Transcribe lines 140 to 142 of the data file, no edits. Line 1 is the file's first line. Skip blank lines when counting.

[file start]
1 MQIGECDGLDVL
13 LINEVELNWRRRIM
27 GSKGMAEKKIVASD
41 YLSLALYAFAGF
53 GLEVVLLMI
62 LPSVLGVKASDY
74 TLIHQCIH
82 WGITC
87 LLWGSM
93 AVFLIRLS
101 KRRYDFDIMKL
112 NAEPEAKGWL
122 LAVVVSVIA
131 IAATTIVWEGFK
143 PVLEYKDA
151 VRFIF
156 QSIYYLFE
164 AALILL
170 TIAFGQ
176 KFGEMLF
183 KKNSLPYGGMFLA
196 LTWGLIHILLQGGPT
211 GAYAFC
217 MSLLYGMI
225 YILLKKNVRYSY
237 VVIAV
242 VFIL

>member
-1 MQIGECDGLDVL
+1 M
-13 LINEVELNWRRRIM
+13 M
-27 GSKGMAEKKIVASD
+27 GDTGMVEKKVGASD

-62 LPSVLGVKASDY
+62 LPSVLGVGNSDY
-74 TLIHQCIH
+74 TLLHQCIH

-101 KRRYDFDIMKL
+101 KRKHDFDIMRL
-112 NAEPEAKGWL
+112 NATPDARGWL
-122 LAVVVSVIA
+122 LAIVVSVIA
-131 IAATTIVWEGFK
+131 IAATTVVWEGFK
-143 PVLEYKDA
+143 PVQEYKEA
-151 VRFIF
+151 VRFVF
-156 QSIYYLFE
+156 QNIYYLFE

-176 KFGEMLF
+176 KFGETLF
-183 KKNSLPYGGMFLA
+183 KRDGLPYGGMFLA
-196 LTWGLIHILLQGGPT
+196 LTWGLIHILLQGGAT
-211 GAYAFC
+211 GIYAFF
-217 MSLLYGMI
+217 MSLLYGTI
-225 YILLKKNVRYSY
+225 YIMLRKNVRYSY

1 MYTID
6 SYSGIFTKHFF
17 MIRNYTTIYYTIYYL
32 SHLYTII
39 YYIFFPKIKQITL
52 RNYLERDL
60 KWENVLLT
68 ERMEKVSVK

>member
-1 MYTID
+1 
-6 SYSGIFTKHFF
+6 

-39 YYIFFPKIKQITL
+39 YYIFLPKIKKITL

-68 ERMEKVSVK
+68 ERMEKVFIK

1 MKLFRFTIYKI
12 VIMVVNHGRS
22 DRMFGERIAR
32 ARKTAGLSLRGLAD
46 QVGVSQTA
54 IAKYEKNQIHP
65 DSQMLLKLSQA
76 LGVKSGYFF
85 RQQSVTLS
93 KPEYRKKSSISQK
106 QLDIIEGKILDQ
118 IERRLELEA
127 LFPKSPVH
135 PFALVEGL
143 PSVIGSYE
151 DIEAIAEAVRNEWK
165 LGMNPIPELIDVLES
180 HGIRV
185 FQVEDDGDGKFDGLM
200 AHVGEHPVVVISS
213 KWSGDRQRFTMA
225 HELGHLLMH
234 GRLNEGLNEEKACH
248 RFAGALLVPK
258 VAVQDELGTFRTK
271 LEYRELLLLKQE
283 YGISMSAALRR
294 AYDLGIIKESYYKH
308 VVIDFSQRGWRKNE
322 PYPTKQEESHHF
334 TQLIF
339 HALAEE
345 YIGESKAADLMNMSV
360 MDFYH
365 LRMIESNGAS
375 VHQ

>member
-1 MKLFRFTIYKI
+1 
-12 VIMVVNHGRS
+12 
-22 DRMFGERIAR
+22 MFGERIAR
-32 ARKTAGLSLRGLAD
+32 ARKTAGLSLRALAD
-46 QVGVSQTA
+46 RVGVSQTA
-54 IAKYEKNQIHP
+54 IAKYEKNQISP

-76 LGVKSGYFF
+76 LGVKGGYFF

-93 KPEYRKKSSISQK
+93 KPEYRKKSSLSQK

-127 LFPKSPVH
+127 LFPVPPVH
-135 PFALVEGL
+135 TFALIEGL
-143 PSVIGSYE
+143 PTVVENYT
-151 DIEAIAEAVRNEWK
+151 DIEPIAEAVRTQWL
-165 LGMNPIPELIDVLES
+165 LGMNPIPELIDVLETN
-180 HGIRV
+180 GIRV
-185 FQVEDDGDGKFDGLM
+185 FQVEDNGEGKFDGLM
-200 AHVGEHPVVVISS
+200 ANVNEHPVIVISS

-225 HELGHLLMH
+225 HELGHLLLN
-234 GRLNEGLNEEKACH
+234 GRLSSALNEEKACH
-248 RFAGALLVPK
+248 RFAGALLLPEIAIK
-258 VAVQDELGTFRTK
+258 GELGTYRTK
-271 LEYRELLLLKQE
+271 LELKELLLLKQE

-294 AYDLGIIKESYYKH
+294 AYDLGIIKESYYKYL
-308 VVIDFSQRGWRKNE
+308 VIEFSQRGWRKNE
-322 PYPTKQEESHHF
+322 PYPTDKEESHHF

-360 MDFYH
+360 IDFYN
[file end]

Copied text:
+143 PTVVENYT
-151 DIEAIAEAVRNEWK
+151 DIEPIAEAVRTQWL